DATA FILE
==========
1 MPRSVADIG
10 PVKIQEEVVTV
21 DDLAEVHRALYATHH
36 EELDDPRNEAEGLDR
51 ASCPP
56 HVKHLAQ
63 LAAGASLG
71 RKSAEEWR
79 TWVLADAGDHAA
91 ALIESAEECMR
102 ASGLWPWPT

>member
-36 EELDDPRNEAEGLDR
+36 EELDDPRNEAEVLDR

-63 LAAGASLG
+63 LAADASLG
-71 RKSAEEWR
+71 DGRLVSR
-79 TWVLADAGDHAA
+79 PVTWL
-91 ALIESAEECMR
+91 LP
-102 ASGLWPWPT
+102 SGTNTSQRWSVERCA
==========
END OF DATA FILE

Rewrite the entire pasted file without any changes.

1 MPRSVADIG
10 PVKIQEEVVTV
21 DDLAEVHRALYATHH
36 EELDDPRNEAEGLDR
51 ASCPP
56 HVKHLAQ
63 LAAGASLG
71 RKSAEEWR
79 TWVLADAGDHAA
91 ALIESAEECMR
102 ASGLWPWPT

>member
-36 EELDDPRNEAEGLDR
+36 EELDDPRNEAEVLDR

-63 LAAGASLG
+63 LAADASLG
-71 RKSAEEWR
+71 DGRLVSR
-79 TWVLADAGDHAA
+79 PVTWL
-91 ALIESAEECMR
+91 LP
-102 ASGLWPWPT
+102 SGTNTSQRWSVERCA